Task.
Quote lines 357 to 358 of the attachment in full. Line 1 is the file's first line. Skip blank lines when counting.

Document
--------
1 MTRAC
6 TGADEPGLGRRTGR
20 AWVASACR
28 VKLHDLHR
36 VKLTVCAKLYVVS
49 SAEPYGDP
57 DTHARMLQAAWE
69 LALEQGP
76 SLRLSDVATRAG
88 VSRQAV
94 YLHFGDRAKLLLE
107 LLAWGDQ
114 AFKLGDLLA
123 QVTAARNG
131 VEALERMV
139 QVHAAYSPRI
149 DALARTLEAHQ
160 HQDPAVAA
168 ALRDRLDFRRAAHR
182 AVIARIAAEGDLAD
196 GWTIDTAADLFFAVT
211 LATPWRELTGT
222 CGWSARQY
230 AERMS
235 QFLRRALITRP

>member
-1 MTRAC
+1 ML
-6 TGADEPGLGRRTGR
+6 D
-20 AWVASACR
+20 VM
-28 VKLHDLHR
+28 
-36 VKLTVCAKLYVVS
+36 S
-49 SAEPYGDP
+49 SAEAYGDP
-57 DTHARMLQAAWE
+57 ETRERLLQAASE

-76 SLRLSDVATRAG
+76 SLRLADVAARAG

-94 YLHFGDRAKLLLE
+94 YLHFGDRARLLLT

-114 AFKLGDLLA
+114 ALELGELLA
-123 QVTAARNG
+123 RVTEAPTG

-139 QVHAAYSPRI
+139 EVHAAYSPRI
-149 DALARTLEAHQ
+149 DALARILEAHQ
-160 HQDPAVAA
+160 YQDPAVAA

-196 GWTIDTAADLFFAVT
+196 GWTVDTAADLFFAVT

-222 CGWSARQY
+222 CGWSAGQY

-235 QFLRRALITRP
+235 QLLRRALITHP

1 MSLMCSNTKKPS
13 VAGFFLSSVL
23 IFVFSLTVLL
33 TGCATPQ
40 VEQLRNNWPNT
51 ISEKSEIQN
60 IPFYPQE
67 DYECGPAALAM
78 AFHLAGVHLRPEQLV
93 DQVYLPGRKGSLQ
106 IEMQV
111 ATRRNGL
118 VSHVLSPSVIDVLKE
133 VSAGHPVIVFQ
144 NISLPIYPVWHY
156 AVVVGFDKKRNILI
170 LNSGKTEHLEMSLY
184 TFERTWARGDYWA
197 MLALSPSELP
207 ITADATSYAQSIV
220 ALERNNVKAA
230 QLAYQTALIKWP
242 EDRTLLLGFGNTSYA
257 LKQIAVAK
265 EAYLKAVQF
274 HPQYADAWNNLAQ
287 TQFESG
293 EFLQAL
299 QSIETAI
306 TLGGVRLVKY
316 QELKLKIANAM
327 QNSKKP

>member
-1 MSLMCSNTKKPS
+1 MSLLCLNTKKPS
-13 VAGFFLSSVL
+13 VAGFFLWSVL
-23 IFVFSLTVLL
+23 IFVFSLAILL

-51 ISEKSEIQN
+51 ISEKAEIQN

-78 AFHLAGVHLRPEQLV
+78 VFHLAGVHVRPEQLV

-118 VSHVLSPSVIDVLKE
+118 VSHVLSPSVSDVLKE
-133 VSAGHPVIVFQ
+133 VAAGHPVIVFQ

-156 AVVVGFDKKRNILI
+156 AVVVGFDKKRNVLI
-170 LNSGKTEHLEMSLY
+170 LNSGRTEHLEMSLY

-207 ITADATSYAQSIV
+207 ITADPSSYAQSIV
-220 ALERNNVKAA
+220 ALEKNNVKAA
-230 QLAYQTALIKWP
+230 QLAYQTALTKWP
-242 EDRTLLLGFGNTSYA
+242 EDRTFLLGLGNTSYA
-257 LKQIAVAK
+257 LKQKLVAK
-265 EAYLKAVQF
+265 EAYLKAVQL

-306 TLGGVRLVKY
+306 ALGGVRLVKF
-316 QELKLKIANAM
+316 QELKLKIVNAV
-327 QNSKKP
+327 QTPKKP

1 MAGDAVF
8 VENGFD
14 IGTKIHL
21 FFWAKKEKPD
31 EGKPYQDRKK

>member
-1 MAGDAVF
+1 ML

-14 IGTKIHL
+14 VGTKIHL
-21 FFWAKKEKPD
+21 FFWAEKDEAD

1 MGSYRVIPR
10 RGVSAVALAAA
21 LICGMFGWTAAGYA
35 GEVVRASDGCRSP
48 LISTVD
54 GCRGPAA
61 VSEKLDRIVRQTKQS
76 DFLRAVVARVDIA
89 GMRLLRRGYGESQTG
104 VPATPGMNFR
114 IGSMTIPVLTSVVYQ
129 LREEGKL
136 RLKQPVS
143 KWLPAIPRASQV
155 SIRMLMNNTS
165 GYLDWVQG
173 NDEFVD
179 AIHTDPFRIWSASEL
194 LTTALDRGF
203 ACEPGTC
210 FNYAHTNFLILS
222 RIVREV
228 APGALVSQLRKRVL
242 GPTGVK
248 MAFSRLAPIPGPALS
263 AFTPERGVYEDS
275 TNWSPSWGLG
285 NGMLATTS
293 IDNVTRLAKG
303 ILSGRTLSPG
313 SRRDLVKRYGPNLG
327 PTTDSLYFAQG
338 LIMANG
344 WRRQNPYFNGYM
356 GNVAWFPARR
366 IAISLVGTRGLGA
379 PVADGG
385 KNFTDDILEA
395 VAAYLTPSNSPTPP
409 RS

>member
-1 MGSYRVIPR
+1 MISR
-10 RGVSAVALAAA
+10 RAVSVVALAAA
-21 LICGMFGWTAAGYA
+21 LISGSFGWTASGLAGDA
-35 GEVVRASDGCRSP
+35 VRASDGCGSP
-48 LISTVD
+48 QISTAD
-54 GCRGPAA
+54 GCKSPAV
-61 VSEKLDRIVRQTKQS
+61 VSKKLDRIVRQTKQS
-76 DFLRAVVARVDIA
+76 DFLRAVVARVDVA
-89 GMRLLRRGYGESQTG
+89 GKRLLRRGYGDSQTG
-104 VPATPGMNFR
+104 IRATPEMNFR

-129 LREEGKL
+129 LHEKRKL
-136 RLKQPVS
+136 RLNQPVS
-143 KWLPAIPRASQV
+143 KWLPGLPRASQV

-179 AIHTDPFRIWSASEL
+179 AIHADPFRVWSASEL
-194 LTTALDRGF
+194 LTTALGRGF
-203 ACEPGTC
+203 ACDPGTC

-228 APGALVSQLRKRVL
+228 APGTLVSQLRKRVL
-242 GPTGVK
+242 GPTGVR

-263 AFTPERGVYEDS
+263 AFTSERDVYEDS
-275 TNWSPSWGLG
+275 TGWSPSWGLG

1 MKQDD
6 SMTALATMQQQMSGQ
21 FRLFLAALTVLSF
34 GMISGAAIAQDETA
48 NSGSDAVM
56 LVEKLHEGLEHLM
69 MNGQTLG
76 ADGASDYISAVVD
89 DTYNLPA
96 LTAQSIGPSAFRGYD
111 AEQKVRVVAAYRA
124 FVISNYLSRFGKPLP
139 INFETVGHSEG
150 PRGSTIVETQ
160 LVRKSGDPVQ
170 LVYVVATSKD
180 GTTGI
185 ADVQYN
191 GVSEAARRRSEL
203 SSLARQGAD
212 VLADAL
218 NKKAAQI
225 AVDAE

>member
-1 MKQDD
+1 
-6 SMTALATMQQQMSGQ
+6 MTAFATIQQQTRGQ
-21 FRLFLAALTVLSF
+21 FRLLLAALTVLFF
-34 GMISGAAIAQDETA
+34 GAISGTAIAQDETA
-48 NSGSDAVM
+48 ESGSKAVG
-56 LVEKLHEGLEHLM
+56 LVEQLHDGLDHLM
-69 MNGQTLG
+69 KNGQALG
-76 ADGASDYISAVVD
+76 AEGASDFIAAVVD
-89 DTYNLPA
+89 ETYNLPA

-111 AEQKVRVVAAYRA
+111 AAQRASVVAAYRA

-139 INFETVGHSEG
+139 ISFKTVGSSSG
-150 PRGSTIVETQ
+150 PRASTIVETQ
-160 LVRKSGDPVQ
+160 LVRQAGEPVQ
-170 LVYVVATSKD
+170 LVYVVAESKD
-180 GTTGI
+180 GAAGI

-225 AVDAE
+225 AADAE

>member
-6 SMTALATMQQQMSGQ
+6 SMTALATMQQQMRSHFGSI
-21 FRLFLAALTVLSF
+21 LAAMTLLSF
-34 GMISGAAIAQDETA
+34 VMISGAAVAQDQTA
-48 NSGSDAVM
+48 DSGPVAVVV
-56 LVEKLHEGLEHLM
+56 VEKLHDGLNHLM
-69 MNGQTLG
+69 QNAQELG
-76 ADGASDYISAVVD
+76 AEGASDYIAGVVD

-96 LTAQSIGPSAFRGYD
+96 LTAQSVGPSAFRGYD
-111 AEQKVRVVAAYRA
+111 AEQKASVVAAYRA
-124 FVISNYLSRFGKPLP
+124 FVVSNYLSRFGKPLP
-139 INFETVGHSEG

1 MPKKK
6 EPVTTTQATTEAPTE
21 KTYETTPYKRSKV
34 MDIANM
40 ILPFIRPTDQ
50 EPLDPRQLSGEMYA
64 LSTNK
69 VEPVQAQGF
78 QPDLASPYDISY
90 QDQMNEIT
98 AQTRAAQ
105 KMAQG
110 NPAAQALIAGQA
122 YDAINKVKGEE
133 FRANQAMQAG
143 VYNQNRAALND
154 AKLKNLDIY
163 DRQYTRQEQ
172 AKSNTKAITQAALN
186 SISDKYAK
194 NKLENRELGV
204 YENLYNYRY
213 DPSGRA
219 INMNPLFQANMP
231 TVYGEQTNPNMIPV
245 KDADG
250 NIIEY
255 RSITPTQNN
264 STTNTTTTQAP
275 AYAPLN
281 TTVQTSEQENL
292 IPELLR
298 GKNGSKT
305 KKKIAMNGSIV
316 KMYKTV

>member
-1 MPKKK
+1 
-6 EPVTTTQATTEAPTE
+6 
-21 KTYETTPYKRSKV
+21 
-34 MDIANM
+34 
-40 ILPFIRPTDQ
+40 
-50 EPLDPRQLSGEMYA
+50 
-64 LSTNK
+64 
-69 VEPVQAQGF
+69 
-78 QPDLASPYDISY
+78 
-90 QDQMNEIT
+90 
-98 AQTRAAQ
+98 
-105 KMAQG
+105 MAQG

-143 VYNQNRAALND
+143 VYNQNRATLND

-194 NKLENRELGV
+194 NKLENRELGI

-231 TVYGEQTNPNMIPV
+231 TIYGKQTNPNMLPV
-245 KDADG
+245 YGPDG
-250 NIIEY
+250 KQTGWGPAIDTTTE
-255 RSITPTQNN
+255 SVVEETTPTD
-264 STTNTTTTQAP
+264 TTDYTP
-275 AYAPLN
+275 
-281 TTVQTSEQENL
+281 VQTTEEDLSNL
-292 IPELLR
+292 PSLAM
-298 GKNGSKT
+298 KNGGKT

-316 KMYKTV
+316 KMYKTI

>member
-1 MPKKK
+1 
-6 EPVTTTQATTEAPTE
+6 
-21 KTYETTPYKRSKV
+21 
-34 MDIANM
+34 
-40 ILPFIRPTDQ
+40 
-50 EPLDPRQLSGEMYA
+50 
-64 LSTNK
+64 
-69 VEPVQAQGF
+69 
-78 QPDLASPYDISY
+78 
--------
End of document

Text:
-98 AQTRAAQ
+98 